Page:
On Thursday, Donald Trump signed the Executive Order on Promoting Free Speech and Religious Liberty to coincide with the National Day of Prayer.
“Faith is deeply embedded into the history of our country, the spirit of our founding and the soul of our nation,” Trump said in the Rose Garden at a National Day of Prayer event. “We will not allow people of faith to be targeted, bullied or silenced anymore.”
Trump declared his administration would be “leading by example” on religious liberty in the United States. The government, he added, has been used as “a weapon” against religion and people of faith.
“We are giving our churches their voices back,” Trump said.
Trump’s executive order calls for easing of Internal Revenue Service enforcement of the Johnson Amendment, a law which prohibits churches from getting directly involved in political campaigns.
The order also aims to make it easier for employers with religious objections not to include contraception coverage in workers’ health care plans, although it would be up to federal agencies to determine how that would happen.
But what does this executive order mean for the LGBT community?
An earlier version of the order, which had previously leaked to The Nation, would have provided sweeping legal protections for people to claim religious exemptions, provisions that civil liberties groups claimed would allow for discrimination against LGBT Americans.
The actual order Trump signed is more modest in scope. By directing the IRS to use its discretion in enforcing the Johnson Amendment, religious organizations are likely to escape punishment for backing political candidates. Religious leaders have argued the provision stifles their rights to free speech.
While only Congress can formally do away with the Johnson Amendment, the newly signed executive order will pave the way for churches and other religious leaders to speak openly about politics and endorse candidates without worrying about losing their tax-exempt status.
Criticizing the Johnson Amendment as a violation of free speech rights, Trump views his actions as fulfillment of a campaign pledge. “I talked about it a lot” during last year’s presidential campaign, and “promised to take action,” he said. “I won.”
Ugh… he’s the worst.
The order also “declares that it is the policy of the administration to protect and vigorously promote religious liberty.”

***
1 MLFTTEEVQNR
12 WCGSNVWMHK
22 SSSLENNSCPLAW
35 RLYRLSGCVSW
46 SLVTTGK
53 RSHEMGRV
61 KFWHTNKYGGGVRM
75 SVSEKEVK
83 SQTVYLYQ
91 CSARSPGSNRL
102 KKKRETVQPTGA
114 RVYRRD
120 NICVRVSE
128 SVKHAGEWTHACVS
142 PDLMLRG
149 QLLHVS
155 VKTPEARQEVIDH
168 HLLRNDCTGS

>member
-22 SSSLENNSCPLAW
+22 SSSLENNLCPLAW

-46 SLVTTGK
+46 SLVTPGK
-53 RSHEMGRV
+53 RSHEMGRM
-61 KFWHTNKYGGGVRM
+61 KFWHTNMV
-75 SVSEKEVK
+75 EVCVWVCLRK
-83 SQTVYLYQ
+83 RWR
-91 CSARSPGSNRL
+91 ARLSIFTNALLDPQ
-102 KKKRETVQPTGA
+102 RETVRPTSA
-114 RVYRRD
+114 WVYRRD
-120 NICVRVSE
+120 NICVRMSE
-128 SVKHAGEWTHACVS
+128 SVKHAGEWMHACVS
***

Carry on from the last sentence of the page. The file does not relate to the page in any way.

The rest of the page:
A day before the signing, civil rights groups such as the American Civil Liberties Union and the Human Rights Campaign were preparing to fight Trump’s order, worried that it would allow people to deny benefits or services to gays and women using birth control, and to discriminate against others they oppose.
USA Today reports:
Religious conservatives have long pushed Trump to fulfill his campaign promise to protect religious liberty, which they say the Obama administration undermined by imposing national nondiscrimination policies and making it possible for employees to obtain birth control even if their employers did not offer it for religious reasons.
But some are already expressing their disappointment with what they considered the vague nature of Thursday’s order.
Citing an Agriculture Department order that required a Michigan meatpacking plant to remove literature objecting to same-sex marriage from a break room table in 2015, senior counsel at the Alliance Defending Freedom, Gregory S. Baylor, said Trump’s order offers “no specific relief” to people “threatened with the effective closure of their family-run business for simply expressing a religious point of view on marriage that differed from that of the federal government.”
Religious organizations such as the Alliance Defending Freedom said “the order did not adequately address the worries of people who fear government sanction if they refuse to provide services or benefits on religious or moral grounds.”
“The Trump administration recognizes and understands the anti-faith policies of the previous administration and will be issuing guidance government-wide ensuring religious beliefs and actions are respected,” said Tony Perkins, president of the Family Research Council, an anti-gay hate group.
Calling it a “good first step,” Perkins claimed that “the open season on Christians and other people of faith is coming to a close.”
While the LGBT community may be safe after this executive order, Trump is obviously trying to win over the religious right by maintaining his overarching campaign promises regarding religious freedom. Thankfully, Thursday’s order doesn’t allow federal contractors to discriminate against LGBT employees based on faith beliefs.
However, if the religious right isn’t happy, he could easily sign something else down the road to appease that base.
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